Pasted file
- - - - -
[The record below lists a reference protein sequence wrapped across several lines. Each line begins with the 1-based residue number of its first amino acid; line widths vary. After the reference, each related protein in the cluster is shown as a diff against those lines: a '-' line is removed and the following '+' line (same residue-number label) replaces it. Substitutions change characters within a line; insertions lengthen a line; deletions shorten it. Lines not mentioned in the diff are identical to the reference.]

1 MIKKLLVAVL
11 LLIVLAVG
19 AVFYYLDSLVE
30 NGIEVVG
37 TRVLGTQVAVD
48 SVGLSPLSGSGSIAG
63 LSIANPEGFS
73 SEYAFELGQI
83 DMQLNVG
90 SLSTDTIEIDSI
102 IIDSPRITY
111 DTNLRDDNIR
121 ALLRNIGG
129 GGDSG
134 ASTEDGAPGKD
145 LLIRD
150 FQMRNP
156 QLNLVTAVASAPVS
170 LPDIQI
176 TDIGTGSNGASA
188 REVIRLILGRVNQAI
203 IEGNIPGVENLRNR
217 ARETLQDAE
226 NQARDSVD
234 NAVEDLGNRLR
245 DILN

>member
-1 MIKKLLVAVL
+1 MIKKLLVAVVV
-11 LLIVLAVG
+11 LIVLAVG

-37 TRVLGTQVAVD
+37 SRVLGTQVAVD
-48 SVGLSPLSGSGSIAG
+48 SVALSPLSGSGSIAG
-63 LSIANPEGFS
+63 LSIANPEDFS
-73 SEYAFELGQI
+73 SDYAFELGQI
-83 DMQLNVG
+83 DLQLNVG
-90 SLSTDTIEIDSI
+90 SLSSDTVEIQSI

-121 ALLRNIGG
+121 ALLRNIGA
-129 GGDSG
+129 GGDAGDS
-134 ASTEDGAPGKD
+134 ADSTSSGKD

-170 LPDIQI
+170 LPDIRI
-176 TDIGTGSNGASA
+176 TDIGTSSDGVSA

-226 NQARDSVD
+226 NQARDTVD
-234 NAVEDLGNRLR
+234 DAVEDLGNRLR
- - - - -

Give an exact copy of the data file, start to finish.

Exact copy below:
[The record below lists a reference protein sequence wrapped across several lines. Each line begins with the 1-based residue number of its first amino acid; line widths vary. After the reference, each related protein in the cluster is shown as a diff against those lines: a '-' line is removed and the following '+' line (same residue-number label) replaces it. Substitutions change characters within a line; insertions lengthen a line; deletions shorten it. Lines not mentioned in the diff are identical to the reference.]

1 MIKKLLVAVL
11 LLIVLAVG
19 AVFYYLDSLVE
30 NGIEVVG
37 TRVLGTQVAVD
48 SVGLSPLSGSGSIAG
63 LSIANPEGFS
73 SEYAFELGQI
83 DMQLNVG
90 SLSTDTIEIDSI
102 IIDSPRITY
111 DTNLRDDNIR
121 ALLRNIGG
129 GGDSG
134 ASTEDGAPGKD
145 LLIRD
150 FQMRNP
156 QLNLVTAVASAPVS
170 LPDIQI
176 TDIGTGSNGASA
188 REVIRLILGRVNQAI
203 IEGNIPGVENLRNR
217 ARETLQDAE
226 NQARDSVD
234 NAVEDLGNRLR
245 DILN

>member
-1 MIKKLLVAVL
+1 MIKKLLVAVVV
-11 LLIVLAVG
+11 LIVLAVG

-37 TRVLGTQVAVD
+37 SRVLGTQVAVD
-48 SVGLSPLSGSGSIAG
+48 SVALSPLSGSGSIAG
-63 LSIANPEGFS
+63 LSIANPEDFS
-73 SEYAFELGQI
+73 SDYAFELGQI
-83 DMQLNVG
+83 DLQLNVG
-90 SLSTDTIEIDSI
+90 SLSSDTVEIQSI

-121 ALLRNIGG
+121 ALLRNIGA
-129 GGDSG
+129 GGDAGDS
-134 ASTEDGAPGKD
+134 ADSTSSGKD

-170 LPDIQI
+170 LPDIRI
-176 TDIGTGSNGASA
+176 TDIGTSSDGVSA

-226 NQARDSVD
+226 NQARDTVD
-234 NAVEDLGNRLR
+234 DAVEDLGNRLR